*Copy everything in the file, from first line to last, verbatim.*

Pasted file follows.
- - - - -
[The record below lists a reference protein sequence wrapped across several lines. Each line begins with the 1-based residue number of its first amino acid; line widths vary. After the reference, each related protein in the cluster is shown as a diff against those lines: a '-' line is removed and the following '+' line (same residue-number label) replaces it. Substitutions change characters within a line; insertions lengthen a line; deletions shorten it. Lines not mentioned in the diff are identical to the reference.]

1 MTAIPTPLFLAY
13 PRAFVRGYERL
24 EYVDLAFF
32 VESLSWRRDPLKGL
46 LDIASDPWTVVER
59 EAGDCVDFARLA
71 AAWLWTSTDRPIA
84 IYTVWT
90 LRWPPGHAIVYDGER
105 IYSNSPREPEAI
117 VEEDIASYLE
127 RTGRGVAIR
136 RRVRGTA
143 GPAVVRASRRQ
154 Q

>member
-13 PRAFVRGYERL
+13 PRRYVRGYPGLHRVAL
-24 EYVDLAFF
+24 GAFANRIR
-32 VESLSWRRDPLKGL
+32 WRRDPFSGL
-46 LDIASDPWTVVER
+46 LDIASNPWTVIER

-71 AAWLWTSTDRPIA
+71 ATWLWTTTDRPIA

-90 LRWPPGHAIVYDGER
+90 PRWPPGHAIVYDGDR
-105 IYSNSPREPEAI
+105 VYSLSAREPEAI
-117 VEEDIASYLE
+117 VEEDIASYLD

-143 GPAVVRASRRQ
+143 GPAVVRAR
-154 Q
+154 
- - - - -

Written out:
[The record below lists a reference protein sequence wrapped across several lines. Each line begins with the 1-based residue number of its first amino acid; line widths vary. After the reference, each related protein in the cluster is shown as a diff against those lines: a '-' line is removed and the following '+' line (same residue-number label) replaces it. Substitutions change characters within a line; insertions lengthen a line; deletions shorten it. Lines not mentioned in the diff are identical to the reference.]

1 MTAIPTPLFLAY
13 PRAFVRGYERL
24 EYVDLAFF
32 VESLSWRRDPLKGL
46 LDIASDPWTVVER
59 EAGDCVDFARLA
71 AAWLWTSTDRPIA
84 IYTVWT
90 LRWPPGHAIVYDGER
105 IYSNSPREPEAI
117 VEEDIASYLE
127 RTGRGVAIR
136 RRVRGTA
143 GPAVVRASRRQ
154 Q

>member
-13 PRAFVRGYERL
+13 PRRYVRGYPGLHRVAL
-24 EYVDLAFF
+24 GAFANRIR
-32 VESLSWRRDPLKGL
+32 WRRDPFSGL
-46 LDIASDPWTVVER
+46 LDIASNPWTVIER

-71 AAWLWTSTDRPIA
+71 ATWLWTTTDRPIA

-90 LRWPPGHAIVYDGER
+90 PRWPPGHAIVYDGDR
-105 IYSNSPREPEAI
+105 VYSLSAREPEAI
-117 VEEDIASYLE
+117 VEEDIASYLD

-143 GPAVVRASRRQ
+143 GPAVVRAR
-154 Q
+154 